• Identify Early Adopter customers to implement the solution.
  • Deploy GasTechno solution in other countries with very high amounts of gas flaring, such as Russia, Nigeria, and Algeria.

News article: GasTechno

Technology: GasTechno.com

New monitoring technologies help companies to ensure the integrity of their vast water supply networks.

1) Sustainability problem: Water

  • A large amount of water is lost in distribution networks.

2) Summary:

  • It is estimated that 45 million cubic meters are lost every day in distribution networks in developing countries. Leaks are expensive and increase pressure on limited water resources.
  • SebaKMT developed smart sensors for water supply networks to pinpoint leaks much more quickly.
  • SebaKMT smart systems include wireless pressure and acoustic sensors that are connected to centralized cloud-based monitoring systems.

3) Stakeholders:

  • National and local government
  • Water resource managers
  • Water utilities

4) Deployment:

  • Perform a pilot study to prove efficiency of technology in saving water
  • Identify governments that support, and utilities that are interested in implementing the technology
  • Do a study of each location to determine best implementation strategy

Technology: SebaKMT

Article: The Guardian

Electric Garbage Trucks

Article Link: Electric Garbage Trucks

Technology: Wrightspeed Powertrains

1) Issue: Energy & Waste Management / Public Services

2) Summary:

  • Garbage trucks are one of the vehicles with the highest energy consumption, and therefore offer the greatest potential for improvement and significant benefits.
  • Wrightspeed created an efficient replacement of powertrains for garbage trucks and delivery trucks.
  • The Wrightspeed powertrain includes battery packs (lithium iron phosphate battery), a regenerative braking system, and a back-up gas turbine range extender generator that supplies energy to the battery pack to keep the direct propulsion system all-electric.

3) Stakeholders:

  • Waste Management authority and delivery truck companies
  • Truck drivers and garbage collectors
  • The general public being serviced by the garbage and delivery trucks

4) Steps for deployment:

  • After the initial trial phase that proves the powertrains are efficient, approach the waste management authority to swap out the old powertrains of garbage trucks for the Wrightspeed powertrains.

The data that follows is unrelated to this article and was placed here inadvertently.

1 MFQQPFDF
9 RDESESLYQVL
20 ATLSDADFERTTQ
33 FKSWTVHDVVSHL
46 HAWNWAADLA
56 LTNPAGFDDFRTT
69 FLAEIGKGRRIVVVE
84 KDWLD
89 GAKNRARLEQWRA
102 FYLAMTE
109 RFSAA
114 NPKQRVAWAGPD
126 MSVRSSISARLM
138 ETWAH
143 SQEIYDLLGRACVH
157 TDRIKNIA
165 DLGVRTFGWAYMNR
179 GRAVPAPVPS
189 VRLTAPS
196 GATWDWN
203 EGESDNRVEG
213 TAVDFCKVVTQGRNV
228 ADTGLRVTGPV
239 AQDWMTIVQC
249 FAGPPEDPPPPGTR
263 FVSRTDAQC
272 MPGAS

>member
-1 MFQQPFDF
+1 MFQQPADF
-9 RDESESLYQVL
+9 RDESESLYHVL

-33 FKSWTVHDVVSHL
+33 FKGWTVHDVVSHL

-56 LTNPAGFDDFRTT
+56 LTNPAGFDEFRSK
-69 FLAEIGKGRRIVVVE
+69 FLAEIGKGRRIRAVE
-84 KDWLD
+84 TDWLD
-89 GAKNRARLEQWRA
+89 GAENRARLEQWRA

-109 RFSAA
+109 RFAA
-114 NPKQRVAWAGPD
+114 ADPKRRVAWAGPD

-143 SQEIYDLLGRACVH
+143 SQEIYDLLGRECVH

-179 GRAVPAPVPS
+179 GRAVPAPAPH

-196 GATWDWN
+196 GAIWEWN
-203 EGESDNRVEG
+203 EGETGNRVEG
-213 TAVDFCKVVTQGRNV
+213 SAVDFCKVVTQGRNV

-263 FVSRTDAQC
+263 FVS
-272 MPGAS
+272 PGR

• Identify the delivery truck organizations that would like to adopt the new powertrains, as FedEx has already done.
  • Scale up production of powertrains for garbage trucks and delivery trucks.

Saved by a Solar Suitcase

Article Link: Saved by a Solar Suitcase

Nonprofit technology: We Care Solar

1) Issue: Health / Energy

2) Summary:

  • In maternity wards that lack reliable electricity in developing countries, doctors and midwives have trouble providing adequate care to mothers and newborns. Due to frequent, often unpredictable blackouts, patients are treated without sufficient lighting and basic medical equipment. In these situations, many mothers and babies can die due to pregnancy complications.
  • Stachel developed a solar suitcase that includes LED lights, solar panels, a battery, headlamps, chargers, and medical equipment, such as a fetal monitor. Her nonprofit, We Care Solar, has built and delivered hundreds of solar suitcases to medical facilities in 25 countries, mostly in Africa.
  • In two years, 112,000 mothers gave birth in facilities with solar suitcases. The solar kits have also been used for other emergencies, such as a cholera outbreak in the DRC in 2012, and the Nepal earthquake response in April and May this year.

3) Stakeholders:

  • Mothers and newborns, and other health patients
  • Doctors, nurses, and midwives
  • Hospital and maternity ward administrators

4) Steps for deployment:

  • Identify hospitals that frequently experience power outages throughout the developing world.
  • Scale up the production and distribution of solar suitcases to these hospitals.
  • Develop a monitoring and evaluation system to track the use of solar suitcases, for childbirth and other emergency situations, in order to further justify the need for solar suitcases in hospitals with limited and unreliable access to electricity, and to improve the technology.